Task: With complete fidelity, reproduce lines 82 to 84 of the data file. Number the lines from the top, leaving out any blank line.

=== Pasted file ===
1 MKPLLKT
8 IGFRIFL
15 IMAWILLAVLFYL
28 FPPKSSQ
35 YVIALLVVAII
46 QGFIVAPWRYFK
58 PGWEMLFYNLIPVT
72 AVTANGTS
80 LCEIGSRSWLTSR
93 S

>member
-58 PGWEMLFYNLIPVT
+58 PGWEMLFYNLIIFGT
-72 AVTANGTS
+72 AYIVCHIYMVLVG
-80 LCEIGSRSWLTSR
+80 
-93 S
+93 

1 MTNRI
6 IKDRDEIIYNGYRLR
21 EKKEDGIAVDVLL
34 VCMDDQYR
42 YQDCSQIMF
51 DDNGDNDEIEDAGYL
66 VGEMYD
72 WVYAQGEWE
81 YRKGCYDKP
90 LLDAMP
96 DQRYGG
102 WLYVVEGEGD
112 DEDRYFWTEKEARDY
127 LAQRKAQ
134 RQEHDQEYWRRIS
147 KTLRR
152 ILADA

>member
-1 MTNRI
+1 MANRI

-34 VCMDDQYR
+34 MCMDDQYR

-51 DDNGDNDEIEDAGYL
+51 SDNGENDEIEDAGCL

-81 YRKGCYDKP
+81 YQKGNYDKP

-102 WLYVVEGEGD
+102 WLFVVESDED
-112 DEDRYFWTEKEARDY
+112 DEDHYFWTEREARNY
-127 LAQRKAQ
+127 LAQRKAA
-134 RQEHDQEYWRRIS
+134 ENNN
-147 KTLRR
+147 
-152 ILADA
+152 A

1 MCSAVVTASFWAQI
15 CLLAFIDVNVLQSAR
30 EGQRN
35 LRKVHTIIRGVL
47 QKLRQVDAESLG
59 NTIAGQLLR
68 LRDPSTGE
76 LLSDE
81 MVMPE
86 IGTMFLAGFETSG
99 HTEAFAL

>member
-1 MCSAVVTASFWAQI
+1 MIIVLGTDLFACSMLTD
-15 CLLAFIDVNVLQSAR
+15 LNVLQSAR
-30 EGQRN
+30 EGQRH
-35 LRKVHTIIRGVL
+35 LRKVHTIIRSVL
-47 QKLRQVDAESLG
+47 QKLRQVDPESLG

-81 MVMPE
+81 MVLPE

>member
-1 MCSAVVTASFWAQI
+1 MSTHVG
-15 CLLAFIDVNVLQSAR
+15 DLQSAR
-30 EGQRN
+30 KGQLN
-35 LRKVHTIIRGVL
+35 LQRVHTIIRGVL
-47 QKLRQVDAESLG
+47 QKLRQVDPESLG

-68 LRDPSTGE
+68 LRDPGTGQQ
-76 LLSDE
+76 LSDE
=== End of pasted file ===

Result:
>member
-1 MCSAVVTASFWAQI
+1 MSTHVG